white widow
In this handout photo provided by Interpol, is a picture of Samantha Lewthwaite on September 26, 2013 in London, England. The picture accompanies a notice on the Interpol website, which has been requested by the Kenyan authorities following the terrorist attack on the Westgate Shopping complex in Nairobi. The notice relates to charges of possession of explosives and conspiracy to commit a crime by Lewthwaite, a British national who has also been referred to as the 'White Widow.' Photo by Interpol via Getty Images

The so-called “White Widow,” a British-born Muslim accused of terrorism, was reportedly killed by a Russian sniper in eastern Ukraine, a Russian news agency reported Wednesday. Samantha Lewthwaite is known as the “White Widow” because she is the widow of a suicide bomber who killed dozens in a terrorist attack on London’s transportation system in July 2005.

The Regnum news agency alleged that Lewthwaite was shot and killed two weeks ago while fighting with Ukrainian forces against pro-Russian rebels seeking to advance westward, according to the New York Post . The claim has not been officially confirmed and the Russian news service did not name its source. British officials said they have no evidence of Lewthwaite in Ukraine, according to British news reports from outlets such as the Telegraph and the Mirror.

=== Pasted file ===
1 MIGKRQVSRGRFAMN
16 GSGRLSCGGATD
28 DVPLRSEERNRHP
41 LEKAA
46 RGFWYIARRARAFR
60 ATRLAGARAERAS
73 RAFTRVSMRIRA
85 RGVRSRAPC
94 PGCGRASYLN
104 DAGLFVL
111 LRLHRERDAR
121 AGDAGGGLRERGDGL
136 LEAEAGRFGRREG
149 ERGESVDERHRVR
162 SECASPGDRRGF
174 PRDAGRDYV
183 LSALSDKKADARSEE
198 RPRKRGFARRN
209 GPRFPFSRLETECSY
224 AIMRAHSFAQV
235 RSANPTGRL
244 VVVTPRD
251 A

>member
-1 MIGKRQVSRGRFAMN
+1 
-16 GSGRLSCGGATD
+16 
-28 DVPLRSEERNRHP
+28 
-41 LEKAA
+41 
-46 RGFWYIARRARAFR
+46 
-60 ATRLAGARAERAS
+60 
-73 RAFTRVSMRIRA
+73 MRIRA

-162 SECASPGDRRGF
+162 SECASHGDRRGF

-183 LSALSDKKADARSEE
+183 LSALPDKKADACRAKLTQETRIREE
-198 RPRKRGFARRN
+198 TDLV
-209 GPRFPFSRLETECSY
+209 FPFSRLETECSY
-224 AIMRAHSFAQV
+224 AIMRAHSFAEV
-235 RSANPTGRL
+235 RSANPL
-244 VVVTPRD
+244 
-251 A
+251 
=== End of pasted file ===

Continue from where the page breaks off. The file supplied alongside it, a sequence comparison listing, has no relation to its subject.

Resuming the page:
Several recent reports had claimed the 30-year-old Muslim convert was training ISIS female jihadists to become suicide bombers in Syria. Authorities have long-sought Lewthwaite for her possible connection to the Westgate Shopping Mall terrorist attack in Kenya last year that left 67 people dead, according to several news sources including CNN and ABC News. In 2011, Lewthwaite was charged with possessing explosives and conspiracy to commit a felony when officials found bomb-making supplies in her Kenyan home. The materials were similar to the ones used on London buses in the 2005 terrorist attack.